Unfortunately, many grandparents in Ontario have been estranged from their grandchildren.
When attempts to arrange visits through children, in-laws and former in-laws fail, many of these grandparents surely question what, if any, legal recourse they may have.
In Ontario, grandparents may apply to the courts for access to their grandchildren under either the Divorce Act or the Children’s Law Reform Act (“CLRA”). As leave of the court is required to seek relief under the former statute, most grandparents seeking access rely on the provisions of the latter.
Pursuant to section 21 of the CLRA, a “parent of a child or any other person, including a grandparent, may apply to a court for an order respecting custody of or access to the child.” The merits of such an application are ultimately determined based on the best interests of the child.
This includes a consideration of the love, affection and emotional ties between the child and the applicant.
The courts have developed two competing approaches to resolving grandparents’ access claims
under the CLRA. The first relies on the principle that parents should have the freedom and
autonomy to decide how to raise the children; the second encourages the fostering of
relationships with extended family, sometimes even over the objections of the parents.
The leading case on the matter of grandparental access, Chapman v Chapman  OJ No 705 (CA), establishes parental autonomy as the dominant rule driving court decisions in this area. It concludes that, absent evidence that parents have an inability to act in accordance with their children’s best interests, parents generally have the right to determine who their children associate with. There is, after all, no automatic right of access to third parties under the law, and care must be taken not to unduly interfere with parents’ upbringing of their children.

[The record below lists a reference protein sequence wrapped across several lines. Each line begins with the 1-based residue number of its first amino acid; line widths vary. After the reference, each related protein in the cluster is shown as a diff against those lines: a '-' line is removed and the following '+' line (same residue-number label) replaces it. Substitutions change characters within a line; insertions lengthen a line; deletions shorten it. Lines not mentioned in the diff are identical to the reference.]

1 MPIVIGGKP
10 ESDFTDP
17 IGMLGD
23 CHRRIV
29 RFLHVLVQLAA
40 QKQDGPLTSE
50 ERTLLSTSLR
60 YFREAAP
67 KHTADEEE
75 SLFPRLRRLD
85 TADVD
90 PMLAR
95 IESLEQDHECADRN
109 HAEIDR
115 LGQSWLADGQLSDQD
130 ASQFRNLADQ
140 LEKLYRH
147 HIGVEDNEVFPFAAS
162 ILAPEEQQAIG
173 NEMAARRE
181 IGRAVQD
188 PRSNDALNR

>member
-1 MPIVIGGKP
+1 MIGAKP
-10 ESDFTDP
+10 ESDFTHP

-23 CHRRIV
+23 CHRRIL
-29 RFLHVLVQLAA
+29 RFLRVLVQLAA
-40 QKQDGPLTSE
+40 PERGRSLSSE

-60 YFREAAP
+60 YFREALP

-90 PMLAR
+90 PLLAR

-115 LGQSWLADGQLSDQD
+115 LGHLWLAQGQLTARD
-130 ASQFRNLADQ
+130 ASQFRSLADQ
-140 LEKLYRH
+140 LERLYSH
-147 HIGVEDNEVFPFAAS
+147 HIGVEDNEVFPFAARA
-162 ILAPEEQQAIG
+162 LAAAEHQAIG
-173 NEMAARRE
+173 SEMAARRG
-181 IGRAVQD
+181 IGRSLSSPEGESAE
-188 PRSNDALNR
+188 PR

A diverging body of case law, however, supports the ‘pro-contact’ approach, and reflects the
commonly held assumption that contact with grandparents is generally in children’s best interests and should occur unless parents can offer compelling reasons as to why it should not.
In most successful claims for grandparent access, the grandparent(s) established that the
relationship was stronger than an occasional pleasant experience for the child and worthy of
preservation. Typically, this is evident in cases where the child either lived or spent considerable time with the grandparents prior to the commencement of court proceedings. Another line of cases where courts have more willingly ordered access to grandparents is where a parent is deceased, and the access is required to ensure that the child maintains contact with the deceased parent’s family.
In any event, when grandparents are seeking access, the onus is on them to establish that it’s in the child’s best interest to have such a relationship. Grandparents are otherwise, in the eyes of the court, legal strangers with no special interest status in custody and access proceedings.